WASHINGTON, D.C. - After weeks of closed-door hearings, the impeachment inquiry is now formally open to the public.

The resolution lays out the ground rules for public hearings, and allows President Donald Trump and his legal team to respond to evidence. It also outlines how articles of impeachment could be determined.

The vote passed nearly along party lines.

The vote comes weeks after House Speaker Nancy Pelosi opened the inquiry into whether Trump abused his power during a July phone call with the Ukrainian president. It also comes after a group of Republican lawmakers -- including Rep. Fred Keller (R-Pa.), who represents Pennsylvania's Northern Tier -- stormed a closed-door hearing last week, demanding greater transparency into the impeachment process.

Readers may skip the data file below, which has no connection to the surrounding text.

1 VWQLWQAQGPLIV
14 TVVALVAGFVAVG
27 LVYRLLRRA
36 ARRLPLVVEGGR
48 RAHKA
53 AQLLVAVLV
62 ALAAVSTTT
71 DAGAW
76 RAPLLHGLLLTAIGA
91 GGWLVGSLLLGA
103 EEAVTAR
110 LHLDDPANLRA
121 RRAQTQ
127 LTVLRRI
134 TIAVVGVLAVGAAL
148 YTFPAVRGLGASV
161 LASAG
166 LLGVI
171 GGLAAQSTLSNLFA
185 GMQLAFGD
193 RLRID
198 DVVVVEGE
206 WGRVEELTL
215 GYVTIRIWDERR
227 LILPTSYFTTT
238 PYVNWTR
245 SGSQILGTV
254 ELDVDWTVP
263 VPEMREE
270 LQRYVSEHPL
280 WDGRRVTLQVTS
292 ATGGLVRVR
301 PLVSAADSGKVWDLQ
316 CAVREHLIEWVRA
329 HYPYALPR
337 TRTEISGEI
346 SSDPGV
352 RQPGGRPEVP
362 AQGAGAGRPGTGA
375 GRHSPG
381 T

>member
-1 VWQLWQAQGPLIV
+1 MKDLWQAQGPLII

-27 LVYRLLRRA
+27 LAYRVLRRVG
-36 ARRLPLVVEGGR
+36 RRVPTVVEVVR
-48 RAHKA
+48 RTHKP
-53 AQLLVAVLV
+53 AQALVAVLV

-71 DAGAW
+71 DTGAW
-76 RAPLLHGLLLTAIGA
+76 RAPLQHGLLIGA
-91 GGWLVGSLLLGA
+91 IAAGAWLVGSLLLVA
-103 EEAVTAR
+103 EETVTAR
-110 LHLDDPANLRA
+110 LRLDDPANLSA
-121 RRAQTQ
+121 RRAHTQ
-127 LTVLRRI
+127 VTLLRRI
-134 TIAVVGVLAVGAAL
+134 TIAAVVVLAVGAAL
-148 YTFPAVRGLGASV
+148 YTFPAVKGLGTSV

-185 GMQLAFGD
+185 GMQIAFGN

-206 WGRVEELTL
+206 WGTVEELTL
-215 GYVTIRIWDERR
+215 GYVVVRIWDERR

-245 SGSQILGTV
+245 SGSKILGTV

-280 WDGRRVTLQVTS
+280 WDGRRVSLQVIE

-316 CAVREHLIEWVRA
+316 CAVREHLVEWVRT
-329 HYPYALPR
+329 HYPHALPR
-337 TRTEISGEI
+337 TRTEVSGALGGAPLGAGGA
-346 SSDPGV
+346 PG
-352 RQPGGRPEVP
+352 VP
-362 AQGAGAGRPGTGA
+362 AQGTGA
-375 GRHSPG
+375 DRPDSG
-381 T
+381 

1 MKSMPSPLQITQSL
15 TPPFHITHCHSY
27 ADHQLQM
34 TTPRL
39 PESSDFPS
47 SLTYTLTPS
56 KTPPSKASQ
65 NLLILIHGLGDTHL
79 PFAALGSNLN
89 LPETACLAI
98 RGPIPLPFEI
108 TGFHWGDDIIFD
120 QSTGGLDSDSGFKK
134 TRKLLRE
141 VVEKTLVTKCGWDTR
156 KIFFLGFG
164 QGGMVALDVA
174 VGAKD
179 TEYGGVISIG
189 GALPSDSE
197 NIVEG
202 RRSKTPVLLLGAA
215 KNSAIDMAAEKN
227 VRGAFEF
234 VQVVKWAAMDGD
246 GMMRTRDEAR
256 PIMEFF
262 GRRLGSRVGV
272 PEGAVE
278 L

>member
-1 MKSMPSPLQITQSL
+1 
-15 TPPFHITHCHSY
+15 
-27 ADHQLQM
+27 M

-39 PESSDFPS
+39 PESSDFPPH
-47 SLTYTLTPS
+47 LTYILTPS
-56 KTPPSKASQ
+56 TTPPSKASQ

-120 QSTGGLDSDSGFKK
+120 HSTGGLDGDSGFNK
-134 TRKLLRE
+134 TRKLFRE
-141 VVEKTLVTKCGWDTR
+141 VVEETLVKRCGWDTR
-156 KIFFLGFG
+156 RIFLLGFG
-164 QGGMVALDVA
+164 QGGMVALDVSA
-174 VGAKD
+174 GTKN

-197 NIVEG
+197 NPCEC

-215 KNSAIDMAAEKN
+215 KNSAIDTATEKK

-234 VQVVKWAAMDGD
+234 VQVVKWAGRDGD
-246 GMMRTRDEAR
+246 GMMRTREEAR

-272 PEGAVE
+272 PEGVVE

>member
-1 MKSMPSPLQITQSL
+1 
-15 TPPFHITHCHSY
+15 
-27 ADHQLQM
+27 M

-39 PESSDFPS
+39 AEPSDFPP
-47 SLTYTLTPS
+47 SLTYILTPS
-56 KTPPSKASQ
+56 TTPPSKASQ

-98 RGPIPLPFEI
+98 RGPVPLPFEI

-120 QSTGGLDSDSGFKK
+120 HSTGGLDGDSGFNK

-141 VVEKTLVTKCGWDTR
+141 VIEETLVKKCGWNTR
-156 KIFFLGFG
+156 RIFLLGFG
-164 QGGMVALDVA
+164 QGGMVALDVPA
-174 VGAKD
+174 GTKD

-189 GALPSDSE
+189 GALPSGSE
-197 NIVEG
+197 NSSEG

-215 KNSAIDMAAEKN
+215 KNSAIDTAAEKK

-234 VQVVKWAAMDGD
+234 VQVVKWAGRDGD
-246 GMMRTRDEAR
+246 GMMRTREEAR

“Up until last week, I wasn’t permitted to even look at the Volker testimony," said Keller. "When I did it, I had to have a Democrat staffer sit in the room to babysit me. Quite frankly, I think that should be insulting to the American people that they have been shut out of this process.”

New York Rep. Tom Reed also voted against the resolution.

It’s important to note that Thursday’s vote is not a vote for or against impeachment. This simply lays out the rules for what will happen in the weeks and months ahead.